Tom Yuen was on dialysis for 42 years, and I’m sad to learn that the serial entrepreneur who cofounded AST Research passed away at age 70 on February 13. But I’m glad to know that he beat the odds on his kidney disease for far longer than doctors expected.
I met Yuen and the AST Research cofounders back in the 1990s when I worked at the Los Angeles Times in Orange County, California. I wrote a profile about why he was so driven back in 1992.
Yuen was born in Hong Kong and he immigrated to the U.S. in 1970.
Yuen told me back then that he married a Japanese woman. And that was controversial for his Chinese family back in those days. He felt some pressure to be successful. Then, in 1973, he was diagnosed with a kidney disease and was told treatment would cost $15,000 a year. As an engineer at Hughes Aircraft, he was making $12,000 a year at the time.
Yuen was laid off from that job in 1974, and he looked through the images of a corporate annual report and saw mostly white men in the executive ranks. He decided that he would have to start his own company to get ahead and become financially successful in order to save his own life and take care of his family. (He is survived by his wife Misako and their children Jennifer and Constance.
Yuen started AST Research in 1979 with Albert Wong and Safi Qureshey — an act that broke the glass ceiling. In 1980, Yuen’s kidneys failed and he learned he would be on dialysis for the rest of his life. That sent him into overdrive.
The trio of founders had a Three Musketeers ethos, and the name of the company was based on their first-name initials. They created the company just ahead of the dawn of the PC era as IBM launched its PC and opened the door for clone manufacturers to make DOS-based computers. AST started out making components and eventually made its own PCs.
The company went public in 1984 and it grew to thousands of employees and billions in sales. It became a Fortune 500 company and helped put Orange Count on the map for tech industry prowess. Yuen left the company in 1992.
AST was acquired by Samsung in 1997 and eventually shut down in 1999. Yuen also purchased the 3D audio firm SRS labs in 1993 and acquired PrimeGen Biotech, a stem cell research and development firm, in 2002. He also became a prolific and generous donor in Orange County.
“Though he was sick for more than 40 years, the incredible support of his wife and determination to provide his children the best life possible drove Tom to live an extraordinary life. In business, he was brilliant, focused, a bit of a risk taker and ultimately very successful. In life he was caring, compassionate, and had an unyielding desire to help people,” said Wai Szeto, business associate and close friend of Yuen for 40 years, in a statement.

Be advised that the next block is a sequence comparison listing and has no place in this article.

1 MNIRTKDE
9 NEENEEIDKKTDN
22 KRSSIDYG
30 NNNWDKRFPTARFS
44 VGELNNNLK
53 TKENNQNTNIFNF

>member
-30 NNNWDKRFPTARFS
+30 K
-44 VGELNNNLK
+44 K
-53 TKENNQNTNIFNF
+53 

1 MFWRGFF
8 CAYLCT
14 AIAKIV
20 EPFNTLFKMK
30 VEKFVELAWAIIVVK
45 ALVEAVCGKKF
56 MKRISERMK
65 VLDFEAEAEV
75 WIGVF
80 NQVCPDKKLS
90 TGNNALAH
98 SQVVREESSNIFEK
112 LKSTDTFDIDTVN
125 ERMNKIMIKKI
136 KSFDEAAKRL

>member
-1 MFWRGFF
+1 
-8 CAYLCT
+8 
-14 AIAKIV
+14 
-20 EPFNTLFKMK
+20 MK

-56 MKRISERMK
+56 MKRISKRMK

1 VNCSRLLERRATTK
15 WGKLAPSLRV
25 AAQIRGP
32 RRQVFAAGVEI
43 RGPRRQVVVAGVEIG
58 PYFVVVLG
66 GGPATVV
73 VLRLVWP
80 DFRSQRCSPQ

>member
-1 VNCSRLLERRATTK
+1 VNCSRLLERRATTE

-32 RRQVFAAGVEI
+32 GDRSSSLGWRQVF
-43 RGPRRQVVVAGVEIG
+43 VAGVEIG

A memorial service for Tom Yuen will be held March 12, 2022 at 2:00 p.m. Pacific Time in Costa Mesa, California. Please RSVP by contacting Stacy Pham at firstname.lastname@example.org.
Make a Donation
To commemorate Yuen’s passion for philanthropy, the family has asked that instead of sending flowers, friends and family donate to two causes he was truly passionate about:
· Support Stem Cell and Kidney Disease Research and UC Irvine – https://secure.give.uci.edu/ThomasYuenMemorialGifts
· Support Providence Speech and Hearing Center (affiliate of CHOC Health) – https://raiseup.choc.org/honor/TomYuen
Yuen’s influence had a legacy in tech. In 1986, AST acquired a small memory manufacturer called Camintonn, whose principals David Sun and John Tu went on to form Kingston Technology.
“Before AST, Tom and I were college roommates, and it was clear even back then that he was a true visionary. He had a knack for dreaming up big ideas and improving upon existing ideas in ways that were simply fascinating. While some of the innovative things he would propose to create sounded impossible to develop, he had a charismatic approach that inspired and motivated engineers like me to bring his ideas to life,” said Wong, cofounder of AST Research, in a statement.
“Making money was never a primary driver for Tom, instead, he was more interested in taking on significant challenges, learning from them, and seeing if the market would reward the fruits of our labor,” said Qureshey, cofounder of AST, in a statement. “After his chronic kidney disease diagnosis, Tom never slowed down, he just adapted. He was brave to deal with everything he had going on, yet he also managed to maintain a positive attitude and an uncanny desire to succeed.”
Among his accolades, he earned a TechAmerica Lifetime Achievement Award in 2012 and the UCI Alumni Association’s Extraordinarius Award in 2014.
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